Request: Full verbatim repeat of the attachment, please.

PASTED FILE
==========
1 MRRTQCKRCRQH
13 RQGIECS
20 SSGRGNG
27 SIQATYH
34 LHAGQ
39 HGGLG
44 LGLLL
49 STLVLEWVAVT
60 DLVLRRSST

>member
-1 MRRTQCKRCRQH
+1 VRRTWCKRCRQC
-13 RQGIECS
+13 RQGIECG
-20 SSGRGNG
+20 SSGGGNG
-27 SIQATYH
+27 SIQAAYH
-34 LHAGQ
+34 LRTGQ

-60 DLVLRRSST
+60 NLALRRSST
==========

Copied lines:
1 MRRTQCKRCRQH
13 RQGIECS
20 SSGRGNG
27 SIQATYH
34 LHAGQ
39 HGGLG
44 LGLLL
49 STLVLEWVAVT
60 DLVLRRSST

>member
-1 MRRTQCKRCRQH
+1 VRRTWCKRCRQC
-13 RQGIECS
+13 RQGIECG
-20 SSGRGNG
+20 SSGGGNG
-27 SIQATYH
+27 SIQAAYH
-34 LHAGQ
+34 LRTGQ

-60 DLVLRRSST
+60 NLALRRSST